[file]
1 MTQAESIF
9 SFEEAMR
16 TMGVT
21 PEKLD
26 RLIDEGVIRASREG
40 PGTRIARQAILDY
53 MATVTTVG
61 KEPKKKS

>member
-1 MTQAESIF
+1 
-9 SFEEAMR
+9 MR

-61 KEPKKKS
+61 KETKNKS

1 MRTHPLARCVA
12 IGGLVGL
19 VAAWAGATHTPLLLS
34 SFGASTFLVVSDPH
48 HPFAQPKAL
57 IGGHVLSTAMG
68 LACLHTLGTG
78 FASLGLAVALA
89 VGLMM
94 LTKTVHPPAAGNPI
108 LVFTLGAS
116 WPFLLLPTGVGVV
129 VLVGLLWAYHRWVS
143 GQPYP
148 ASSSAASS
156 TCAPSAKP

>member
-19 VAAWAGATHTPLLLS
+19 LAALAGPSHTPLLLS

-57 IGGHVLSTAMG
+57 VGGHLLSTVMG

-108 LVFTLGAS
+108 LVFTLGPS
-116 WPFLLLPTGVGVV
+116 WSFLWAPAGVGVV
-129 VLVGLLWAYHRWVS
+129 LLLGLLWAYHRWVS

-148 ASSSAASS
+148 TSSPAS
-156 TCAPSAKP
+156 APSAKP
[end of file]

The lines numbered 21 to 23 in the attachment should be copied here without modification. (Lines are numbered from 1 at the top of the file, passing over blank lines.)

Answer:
57 IGGHVLSTAMG
68 LACLHTLGTG
78 FASLGLAVALA